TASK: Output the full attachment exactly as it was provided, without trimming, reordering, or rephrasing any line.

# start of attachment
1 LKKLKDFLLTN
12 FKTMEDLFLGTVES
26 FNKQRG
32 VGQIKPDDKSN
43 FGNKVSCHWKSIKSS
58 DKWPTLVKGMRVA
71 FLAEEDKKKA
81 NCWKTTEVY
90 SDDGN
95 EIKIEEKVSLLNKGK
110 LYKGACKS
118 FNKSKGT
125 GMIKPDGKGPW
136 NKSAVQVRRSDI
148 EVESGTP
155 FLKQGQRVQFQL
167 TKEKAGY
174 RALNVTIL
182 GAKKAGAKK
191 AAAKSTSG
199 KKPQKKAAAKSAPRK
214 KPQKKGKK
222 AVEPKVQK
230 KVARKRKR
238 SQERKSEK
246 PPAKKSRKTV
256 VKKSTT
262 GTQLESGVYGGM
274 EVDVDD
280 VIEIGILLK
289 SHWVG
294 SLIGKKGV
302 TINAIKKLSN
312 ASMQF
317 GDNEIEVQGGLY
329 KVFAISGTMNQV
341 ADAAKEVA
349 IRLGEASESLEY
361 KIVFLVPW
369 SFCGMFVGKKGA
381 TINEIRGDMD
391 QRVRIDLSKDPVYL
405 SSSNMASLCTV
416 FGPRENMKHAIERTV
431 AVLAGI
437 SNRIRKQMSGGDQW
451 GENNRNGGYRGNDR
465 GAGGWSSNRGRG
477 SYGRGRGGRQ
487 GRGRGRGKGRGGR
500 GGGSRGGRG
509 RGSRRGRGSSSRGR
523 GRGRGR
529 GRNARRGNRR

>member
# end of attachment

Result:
1 LKKLKDFLLTN
12 FKTMEDLFLGTVES
26 FNKQRG
32 VGQIKPDDKSN
43 FGNKVSCHWKSIKSS
58 DKWPTLVKGMRVA
71 FLAEEDKKKA
81 NCWKTTEVY
90 SDDGN
95 EIKIEEKVSLLNKGK
110 LYKGACKS
118 FNKSKGT
125 GMIKPDGKGPW
136 NKSAVQVRRSDI
148 EVESGTP
155 FLKQGQRVQFQL
167 TKEKAGY
174 RALNVTIL
182 GAKKAGAKK
191 AAAKSTSG
199 KKPQKKAAAKSAPRK
214 KPQKKGKK
222 AVEPKVQK
230 KVARKRKR
238 SQERKSEK
246 PPAKKSRKTV
256 VKKSTT
262 GTQLESGVYGGM
274 EVDVDD
280 VIEIGILLK
289 SHWVG
294 SLIGKKGV
302 TINAIKKLSN
312 ASMQF
317 GDNEIEVQGGLY
329 KVFAISGTMNQV
341 ADAAKEVA
349 IRLGEASESLEY
361 KIVFLVPW
369 SFCGMFVGKKGA
381 TINEIRGDMD
391 QRVRIDLSKDPVYL
405 SSSNMASLCTV
416 FGPRENMKHAIERTV
431 AVLAGI
437 SNRIRKQMSGGDQW
451 GENNRNGGYRGNDR
465 GAGGWSSNRGRG
477 SYGRGRGGRQ
487 GRGRGRGKGRGGR
500 GGGSRGGRG
509 RGSRRGRGSSSRGR
523 GRGRGR
529 GRNARRGNRR

>member